Raising the bar

Two years have gone by since a popular elementary school teacher was fatally stabbed in a downtown Naperville bar early one Saturday morning.

City officials report the late-night landscape, marred by lesser violence on numerous occasions since the stunning incident, has improved — but they want to do better. That could mean the introduction of entry fees that aren’t charged now, or perhaps calling it a day a bit earlier each night.

An array of adjustments were implemented involving law enforcement after 24-year-old North Central College graduate and Spring Brook Elementary School second-grade teacher Shaun Wild was killed during an argument in Frankies Blue Room on Feb. 4, 2012. Police patrols were beefed up, and bar owners tightened their vigilance over those who were at risk of being overserved.

Still, officials say, the city core where many of the popular nightspots are clustered could be a safer place, particularly late at night.

City Councilman Joe McElroy broached the topic this week, saying Wild’s murder was “the most disturbing event since I’ve been a council member,” despite the bar’s owner trying hard to keep the establishment completely safe. McElroy acknowledged that things have improved somewhat in the past couple of years.

“But I also know that the fighting continues, and as one person who was involved in this said, ‘As long as you have bars, you’re going to have bar fights.’ That’s just the way that works. We do everything we can to minimize it, but it’s still going to happen.”

Police Chief Bob Marshall said he has begun discussions with some of the downtown players, seeking their input on additional steps that could add new layers of security. He reported that he has met with representatives of the Naperville Development Partnership, the Downtown Naperville Alliance, the Naperville Area Chamber of Commerce, and restaurant owners. The chief said the conversations, which are in early stages, have focused generally on goals.

“We want to continue the results that we’ve had with all the successes, the 11 percent decrease we’ve seen in incidents in the downtown in 2013, compared to 2012,” Marshall said. “They’re going to be taking that back to their groups.”

Katie Wood, the Downtown Naperville Alliance’s executive director, said those talks haven’t gotten underway yet. She isn’t sure there would be enthusiastic support from the bar and restaurant operators for the idea of cover charges or mandated earlier last call, but she stressed that no one thinks a safer bar and restaurant district is a bad idea.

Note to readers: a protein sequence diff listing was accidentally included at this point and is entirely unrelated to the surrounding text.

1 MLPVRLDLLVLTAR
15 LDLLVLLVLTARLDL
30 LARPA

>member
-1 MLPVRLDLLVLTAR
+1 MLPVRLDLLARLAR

“I think we’ve made great headway since the tragic event of two years ago in making safety improvements downtown,” Wood said.

Meetings among “the key disciplines” that have focused on their shared best practices for optimal security have been very productive, she added.

“Certainly we want safety first,” she said.

The broad-based Downtown Advisory Commission, which doesn’t directly set policy, would support changes that bring improvement, according to Chairman Steve Rubin. He said this isn’t the first time the subject has come up, although his organization hasn’t talked about it recently.

“Certainly over the years there’s been a lot of discussion,” said Rubin, adding that the DAC has met with the Liquor Commission, which would dictate changes in closing times through adjustments in the regulations attached to liquor licenses. “We’re very concerned about protecting the culture of the downtown, keeping it safe.”

The atmosphere downtown develops organically through the day, Rubin noted, from the breakfast crowd through the work day to the bar scene that comes out late at night.

“Personally, I just think whatever we can do to maintain a secure downtown through all hours of the day, we’ll support it,” he said.

Input from the downtown bar and restaurant owners — who have invested heavily in the local hospitality industry, and whose businesses stand to be most directly affected by regulational adjustments involving their operations — matters more, he added.

“They’ve got to have an opportunity to weigh in on any changes,” Rubin said.

Councilman Bob Fieseler said he would support having last call moved up, with bars having to close earlier on weeknights than on Fridays and Saturdays.

“You talk about who is out between 12 and 1 now on a weekday. Maybe a thousand people, max?” he said. “And 144,000 residents, 58,000 households, have to subsidize what happens when 1,000 people — half of which at least are out-of-towners — are reveling, and in some cases creating more than mischief, violence, in our downtown.”

McElroy would prefer other remedies, suggesting that he hopes the business owners will devise safety enhancements that are a good fit for everyone.

“Really, the only real power that the City Council would have in this is the power to make everybody close sooner,” he said. “That would be a tough thing financially, and I hope we avoid having to do that.”

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